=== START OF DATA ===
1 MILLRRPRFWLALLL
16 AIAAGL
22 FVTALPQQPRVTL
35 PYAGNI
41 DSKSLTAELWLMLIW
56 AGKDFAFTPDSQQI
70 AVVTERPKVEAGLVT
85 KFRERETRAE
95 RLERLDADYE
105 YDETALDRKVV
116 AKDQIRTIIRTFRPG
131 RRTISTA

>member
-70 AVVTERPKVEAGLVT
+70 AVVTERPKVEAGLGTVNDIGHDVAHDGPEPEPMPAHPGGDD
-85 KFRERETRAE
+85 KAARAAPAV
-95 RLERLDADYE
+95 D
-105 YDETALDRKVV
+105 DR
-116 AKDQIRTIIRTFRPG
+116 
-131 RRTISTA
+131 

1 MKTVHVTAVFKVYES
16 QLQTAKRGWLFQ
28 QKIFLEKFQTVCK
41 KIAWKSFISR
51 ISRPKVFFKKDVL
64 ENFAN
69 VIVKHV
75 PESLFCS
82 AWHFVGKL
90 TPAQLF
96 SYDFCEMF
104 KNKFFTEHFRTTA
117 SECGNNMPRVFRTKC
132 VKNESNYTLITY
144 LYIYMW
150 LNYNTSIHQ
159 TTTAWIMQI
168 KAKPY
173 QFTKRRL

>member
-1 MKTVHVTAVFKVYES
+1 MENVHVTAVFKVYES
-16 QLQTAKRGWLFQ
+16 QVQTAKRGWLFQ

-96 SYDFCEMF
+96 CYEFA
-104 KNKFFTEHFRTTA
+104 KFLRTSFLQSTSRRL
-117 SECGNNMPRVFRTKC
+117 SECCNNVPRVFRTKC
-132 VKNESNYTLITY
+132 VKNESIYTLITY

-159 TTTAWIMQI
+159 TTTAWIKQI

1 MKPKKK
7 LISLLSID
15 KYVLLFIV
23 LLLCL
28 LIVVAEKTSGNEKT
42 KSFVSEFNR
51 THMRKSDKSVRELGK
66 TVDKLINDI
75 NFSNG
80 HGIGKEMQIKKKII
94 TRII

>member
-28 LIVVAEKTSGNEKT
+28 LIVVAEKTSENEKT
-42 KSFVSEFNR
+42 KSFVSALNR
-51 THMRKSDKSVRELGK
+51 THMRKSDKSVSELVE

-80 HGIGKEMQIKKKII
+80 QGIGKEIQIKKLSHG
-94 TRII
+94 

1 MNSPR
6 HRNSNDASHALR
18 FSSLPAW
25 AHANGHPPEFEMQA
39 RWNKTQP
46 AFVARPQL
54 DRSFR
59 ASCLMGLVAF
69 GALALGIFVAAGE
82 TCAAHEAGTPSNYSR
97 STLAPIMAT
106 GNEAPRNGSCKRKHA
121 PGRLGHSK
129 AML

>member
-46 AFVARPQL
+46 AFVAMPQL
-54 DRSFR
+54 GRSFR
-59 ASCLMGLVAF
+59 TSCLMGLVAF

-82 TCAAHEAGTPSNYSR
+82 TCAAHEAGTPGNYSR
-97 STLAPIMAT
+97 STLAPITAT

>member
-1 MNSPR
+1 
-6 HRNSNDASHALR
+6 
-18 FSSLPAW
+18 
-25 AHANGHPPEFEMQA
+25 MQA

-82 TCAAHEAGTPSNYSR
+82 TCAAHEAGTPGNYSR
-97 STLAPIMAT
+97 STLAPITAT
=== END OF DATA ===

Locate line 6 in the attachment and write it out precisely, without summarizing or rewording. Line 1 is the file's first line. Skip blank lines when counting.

56 AGKDFAFTPDSQQI